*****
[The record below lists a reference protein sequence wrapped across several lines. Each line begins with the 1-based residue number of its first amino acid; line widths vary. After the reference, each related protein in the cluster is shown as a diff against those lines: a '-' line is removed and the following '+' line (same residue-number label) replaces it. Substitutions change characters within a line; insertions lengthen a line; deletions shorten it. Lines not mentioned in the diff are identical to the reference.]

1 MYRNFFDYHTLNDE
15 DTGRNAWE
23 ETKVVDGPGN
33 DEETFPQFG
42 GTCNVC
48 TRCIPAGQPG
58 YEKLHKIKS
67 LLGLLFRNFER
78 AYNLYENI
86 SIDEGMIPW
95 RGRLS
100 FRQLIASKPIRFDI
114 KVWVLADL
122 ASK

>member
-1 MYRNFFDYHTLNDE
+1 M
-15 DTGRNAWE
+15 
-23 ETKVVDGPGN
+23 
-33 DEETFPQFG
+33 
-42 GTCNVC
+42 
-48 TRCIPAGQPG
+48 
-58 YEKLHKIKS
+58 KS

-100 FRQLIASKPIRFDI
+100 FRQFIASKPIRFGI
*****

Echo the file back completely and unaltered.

[The record below lists a reference protein sequence wrapped across several lines. Each line begins with the 1-based residue number of its first amino acid; line widths vary. After the reference, each related protein in the cluster is shown as a diff against those lines: a '-' line is removed and the following '+' line (same residue-number label) replaces it. Substitutions change characters within a line; insertions lengthen a line; deletions shorten it. Lines not mentioned in the diff are identical to the reference.]

1 MYRNFFDYHTLNDE
15 DTGRNAWE
23 ETKVVDGPGN
33 DEETFPQFG
42 GTCNVC
48 TRCIPAGQPG
58 YEKLHKIKS
67 LLGLLFRNFER
78 AYNLYENI
86 SIDEGMIPW
95 RGRLS
100 FRQLIASKPIRFDI
114 KVWVLADL
122 ASK

>member
-1 MYRNFFDYHTLNDE
+1 M
-15 DTGRNAWE
+15 
-23 ETKVVDGPGN
+23 
-33 DEETFPQFG
+33 
-42 GTCNVC
+42 
-48 TRCIPAGQPG
+48 
-58 YEKLHKIKS
+58 KS

-100 FRQLIASKPIRFDI
+100 FRQFIASKPIRFGI